Master of the Glatz Madonna
1343-44
Berlin, Gemaldedalerie




      

  
Master Theodoric


( fl third quarter of the 14th century).
 Bohemian painter. The only court painter to Charles IV, Holy Roman Emperor, whose work can be identified, he is first documented in 1359, when he already held the position, with a house in Hradcany, Prague. His origins and early career are obscure, though he may be the Master Theodoric who in 1348 was elected Master of the newly founded Prague Brotherhood of Painters.

 





Master Theodoric
St Jerome
1360-65
National Gallery, Prague


Master Theodoric
St Gregory
1360-65
National Gallery, Prague


 


Circle of Master Theoderic
Crucifixion
c. 1370
(from the Na Slovanech Emmaus monastery, Prague)
Narodni Galeri, Prague

 

 

 
 

 

The birth of the new style

Even more problematic than the term "Gothic" itself is the precise dating of the period to which it was posthumously applied. Its regional variations, too, demand more specific differentiation. In contrast to what Vasari would have us believe, the Gothic style had its origins not in the Germanic north, but in France, where large numbers of classical buildings were in fact still standing in Vasari's own day. It was the intensive study of these very remains - and not some anti-classical reaction - that inspired the development of Gothic forms of ornament and a new image of man. Thus some of the most impressive examples of French cathedral sculpture owe their origins to this appraisal of antiquity — decades before, towards the end of the 13th century in Rome, the painters Pietro Cavallini (c. 1240/50?-after 1330), Jacopo Torriti (active c. 1270-1300) and Filippo Rusiti (active c. 1297-1317) turned their attention to their classical heritage and thereby laid the foundations for Giotto's revolution.
In St Denis, even before 1150, Abbot Suger (c. 1081—1151) "invented" the ribbed vault which, with its pointed arches and large windows, would lay down the ground plan for the ambulatories of Gothic cathedrals. Elsewhere, however, much remained indebted to the Romanesque style. Even as High Gothic architecture in the region around Paris entered its classical phase with the construction of Chartres at the start of the 13th century, in neighbouring countries, on the Rhine and in Spain, buildings were still springing up in the excessively ornamented style of the Late Romanesque. The new style was not embraced synchronously by all of Europe at once, but rather was adopted by different disciplines of art at different points in time. Even amongst the painters of the French court, old Byzantine traditions persisted into the 13th century. Only towards the middle of the century does a genuinely Gothic style become palpable in painting - an entire century later than in architecture. German and Italian painting, meanwhile, were being swept at the very same time by a fresh wave of Byzantine influence.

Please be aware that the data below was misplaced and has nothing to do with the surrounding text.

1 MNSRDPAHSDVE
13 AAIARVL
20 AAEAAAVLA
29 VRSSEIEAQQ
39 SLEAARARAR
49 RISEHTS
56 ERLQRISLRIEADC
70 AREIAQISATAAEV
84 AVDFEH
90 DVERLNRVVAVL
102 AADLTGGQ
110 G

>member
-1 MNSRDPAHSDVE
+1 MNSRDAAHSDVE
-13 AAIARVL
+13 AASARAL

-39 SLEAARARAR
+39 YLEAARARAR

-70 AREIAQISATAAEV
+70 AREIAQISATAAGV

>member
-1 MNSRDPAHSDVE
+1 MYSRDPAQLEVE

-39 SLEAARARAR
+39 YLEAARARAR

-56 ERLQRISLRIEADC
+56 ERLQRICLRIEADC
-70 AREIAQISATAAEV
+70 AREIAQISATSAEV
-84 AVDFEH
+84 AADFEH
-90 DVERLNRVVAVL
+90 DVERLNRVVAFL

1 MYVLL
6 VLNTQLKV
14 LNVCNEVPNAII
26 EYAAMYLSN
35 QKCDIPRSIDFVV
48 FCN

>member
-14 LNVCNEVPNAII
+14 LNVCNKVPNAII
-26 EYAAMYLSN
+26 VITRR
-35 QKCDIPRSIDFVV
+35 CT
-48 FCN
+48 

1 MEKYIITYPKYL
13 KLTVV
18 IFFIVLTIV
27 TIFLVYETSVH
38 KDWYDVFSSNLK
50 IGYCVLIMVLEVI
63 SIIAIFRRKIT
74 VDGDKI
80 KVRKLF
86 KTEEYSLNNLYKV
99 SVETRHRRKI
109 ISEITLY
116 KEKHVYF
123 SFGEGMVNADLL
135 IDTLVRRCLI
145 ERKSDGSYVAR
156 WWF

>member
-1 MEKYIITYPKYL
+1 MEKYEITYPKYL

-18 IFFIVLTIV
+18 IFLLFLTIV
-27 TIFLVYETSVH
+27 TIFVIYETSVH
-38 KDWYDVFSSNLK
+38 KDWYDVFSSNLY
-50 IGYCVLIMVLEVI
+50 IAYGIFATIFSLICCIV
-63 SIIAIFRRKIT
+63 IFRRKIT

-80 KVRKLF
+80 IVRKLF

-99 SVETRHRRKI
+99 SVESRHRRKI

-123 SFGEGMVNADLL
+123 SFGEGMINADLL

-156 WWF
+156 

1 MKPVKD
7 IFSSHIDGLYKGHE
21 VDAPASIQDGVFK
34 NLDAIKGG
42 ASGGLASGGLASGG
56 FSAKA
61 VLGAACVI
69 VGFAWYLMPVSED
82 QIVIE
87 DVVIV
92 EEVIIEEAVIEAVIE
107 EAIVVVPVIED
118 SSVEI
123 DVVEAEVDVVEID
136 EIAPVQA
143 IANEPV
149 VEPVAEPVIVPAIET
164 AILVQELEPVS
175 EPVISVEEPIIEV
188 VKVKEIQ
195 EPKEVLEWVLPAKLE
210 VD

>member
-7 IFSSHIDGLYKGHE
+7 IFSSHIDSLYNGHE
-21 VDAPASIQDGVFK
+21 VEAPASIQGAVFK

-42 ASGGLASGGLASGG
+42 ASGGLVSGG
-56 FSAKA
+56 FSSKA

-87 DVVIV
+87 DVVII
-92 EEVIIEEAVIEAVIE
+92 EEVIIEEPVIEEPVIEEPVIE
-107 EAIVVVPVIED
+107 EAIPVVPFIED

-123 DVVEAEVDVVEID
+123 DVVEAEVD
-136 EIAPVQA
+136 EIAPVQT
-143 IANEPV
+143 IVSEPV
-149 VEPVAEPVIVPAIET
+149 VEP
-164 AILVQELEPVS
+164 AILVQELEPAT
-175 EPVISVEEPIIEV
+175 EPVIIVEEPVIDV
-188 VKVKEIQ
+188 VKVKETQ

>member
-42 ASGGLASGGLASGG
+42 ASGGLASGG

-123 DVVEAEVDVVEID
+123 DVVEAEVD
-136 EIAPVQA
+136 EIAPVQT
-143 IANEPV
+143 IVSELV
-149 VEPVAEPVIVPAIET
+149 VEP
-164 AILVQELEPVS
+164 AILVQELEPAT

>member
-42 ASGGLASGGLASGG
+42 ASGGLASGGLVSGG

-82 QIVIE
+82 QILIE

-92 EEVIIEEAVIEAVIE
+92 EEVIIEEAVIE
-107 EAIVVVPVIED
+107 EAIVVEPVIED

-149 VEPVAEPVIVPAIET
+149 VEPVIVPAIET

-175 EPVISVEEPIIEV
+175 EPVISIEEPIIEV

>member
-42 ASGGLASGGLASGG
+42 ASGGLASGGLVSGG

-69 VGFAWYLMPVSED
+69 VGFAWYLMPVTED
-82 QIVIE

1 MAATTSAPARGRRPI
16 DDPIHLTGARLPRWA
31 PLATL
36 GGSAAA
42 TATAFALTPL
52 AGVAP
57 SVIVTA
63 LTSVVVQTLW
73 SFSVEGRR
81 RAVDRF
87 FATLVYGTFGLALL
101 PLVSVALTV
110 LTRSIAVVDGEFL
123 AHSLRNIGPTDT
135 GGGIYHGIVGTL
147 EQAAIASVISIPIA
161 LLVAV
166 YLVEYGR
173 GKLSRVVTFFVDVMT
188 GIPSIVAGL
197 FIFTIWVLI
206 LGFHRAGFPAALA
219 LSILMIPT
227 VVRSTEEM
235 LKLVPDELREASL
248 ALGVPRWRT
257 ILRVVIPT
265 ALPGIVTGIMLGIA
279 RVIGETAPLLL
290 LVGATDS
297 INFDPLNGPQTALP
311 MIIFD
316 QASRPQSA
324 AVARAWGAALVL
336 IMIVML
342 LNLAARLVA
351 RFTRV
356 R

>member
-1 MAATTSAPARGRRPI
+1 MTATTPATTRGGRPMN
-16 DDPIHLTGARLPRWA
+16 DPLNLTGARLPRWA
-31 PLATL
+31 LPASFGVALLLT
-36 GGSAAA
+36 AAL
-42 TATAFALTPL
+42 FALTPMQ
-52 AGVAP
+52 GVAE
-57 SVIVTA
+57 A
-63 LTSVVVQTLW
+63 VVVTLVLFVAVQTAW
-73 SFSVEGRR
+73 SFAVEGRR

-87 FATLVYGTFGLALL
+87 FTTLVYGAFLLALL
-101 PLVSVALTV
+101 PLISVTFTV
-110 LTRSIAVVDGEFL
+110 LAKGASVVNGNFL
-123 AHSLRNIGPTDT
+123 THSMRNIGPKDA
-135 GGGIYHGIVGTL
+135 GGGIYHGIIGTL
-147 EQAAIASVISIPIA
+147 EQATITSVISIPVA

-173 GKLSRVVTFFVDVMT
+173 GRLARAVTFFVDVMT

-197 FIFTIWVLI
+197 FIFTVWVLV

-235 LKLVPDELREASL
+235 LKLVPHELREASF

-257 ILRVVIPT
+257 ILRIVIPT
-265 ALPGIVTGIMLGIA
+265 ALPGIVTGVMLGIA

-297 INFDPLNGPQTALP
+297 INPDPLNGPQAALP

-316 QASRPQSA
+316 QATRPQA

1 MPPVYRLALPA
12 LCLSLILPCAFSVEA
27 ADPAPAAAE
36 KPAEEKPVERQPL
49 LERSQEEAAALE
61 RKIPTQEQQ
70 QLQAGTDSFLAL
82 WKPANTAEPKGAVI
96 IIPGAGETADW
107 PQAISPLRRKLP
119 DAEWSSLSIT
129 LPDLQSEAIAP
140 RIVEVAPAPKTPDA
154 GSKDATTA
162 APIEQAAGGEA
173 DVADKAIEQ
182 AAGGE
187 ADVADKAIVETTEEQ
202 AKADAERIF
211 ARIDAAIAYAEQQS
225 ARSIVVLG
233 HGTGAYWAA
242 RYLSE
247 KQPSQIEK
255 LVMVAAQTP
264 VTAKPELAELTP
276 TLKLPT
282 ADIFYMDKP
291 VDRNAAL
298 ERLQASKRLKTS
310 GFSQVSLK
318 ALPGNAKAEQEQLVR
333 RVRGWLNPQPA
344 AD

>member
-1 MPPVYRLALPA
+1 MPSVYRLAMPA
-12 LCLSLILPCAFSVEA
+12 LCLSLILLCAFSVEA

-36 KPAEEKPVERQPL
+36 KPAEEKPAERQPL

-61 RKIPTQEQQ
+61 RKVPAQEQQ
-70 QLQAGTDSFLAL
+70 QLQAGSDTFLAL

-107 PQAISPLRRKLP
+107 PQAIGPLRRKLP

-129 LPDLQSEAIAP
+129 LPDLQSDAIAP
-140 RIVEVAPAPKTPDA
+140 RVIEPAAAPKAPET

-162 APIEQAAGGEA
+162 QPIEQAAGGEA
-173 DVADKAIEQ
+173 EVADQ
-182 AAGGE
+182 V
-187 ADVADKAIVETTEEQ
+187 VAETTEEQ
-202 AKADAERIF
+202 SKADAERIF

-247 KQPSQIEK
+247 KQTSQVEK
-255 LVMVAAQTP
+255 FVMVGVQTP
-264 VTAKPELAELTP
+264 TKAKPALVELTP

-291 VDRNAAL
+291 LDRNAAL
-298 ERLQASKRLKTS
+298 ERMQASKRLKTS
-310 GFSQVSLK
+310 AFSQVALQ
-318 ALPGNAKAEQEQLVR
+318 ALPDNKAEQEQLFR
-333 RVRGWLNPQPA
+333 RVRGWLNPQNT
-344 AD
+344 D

On the other hand, this Late Romanesque phase bore the appearance, in Germany in particular, of a rearguard action. The more naturalistic proportions being employed in the portrayal of the human figure and its draperies by their French neighbours had not escaped the notice of the German painters. Instead of adopting this new development directly, however, they took its powerfully animated robes and stylized them — in a Byzantine manner — with crystalline folds, arriving at what has been aptly termed the zigzag style. This style is found in England, too, although the country's close artistic ties to France also produced more naturalistic forms.
 

   
   
 
 
Torriti Jacopo

( fl c. 1270–1300). Italian painter and mosaicist. Two mosaics in Rome are signed by him: one, on the apse of S Giovanni in Laterano, that once bore the date 1291 (or, according to some sources, 1290 or 1292); and another on the apse and triumphal arch of S Maria Maggiore, now replaced by a 19th-century restoration but at one time dated 1295 or 1296. Torriti is also known to have executed a mosaic for Arnolfo di Cambio’s tomb of Pope Boniface VIII (1296) in Old St Peter’s, Rome. Torriti was active during the same period as Cimabue and Giotto, Pietro Cavallini and Arnolfo di Cambio, but his fame has been obscured by theirs, no doubt because of his closer links with Byzantine art. He was nevertheless one of the most important artists working in Rome during the papacy of Nicholas IV (1288–92) and was entrusted with some of the most prestigious commissions of the day. 

 


Torriti Jacopo
The Creation of Eve
1290s
Fresco
Upper Church, San Francesco, Assisi

 

 
 
 


Torriti Jacopo
Creation of the World
1290s
Fresco
Upper Church, San Francesco, Assisi

 

 


Torriti Jacopo
The Construction of the Ark
1290s
Fresco
Upper Church, San Francesco, Assisi

 

 
 


Torriti Jacopo
The Marriage at Cana
1290s
Fresco
Upper Church, San Francesco, Assisi

 

 


Torriti Jacopo
Christ Crowning the Virgin
1296
Mosaic
Santa Maria Maggiore, Rome
 


See also
collection:

Stefan
Lochner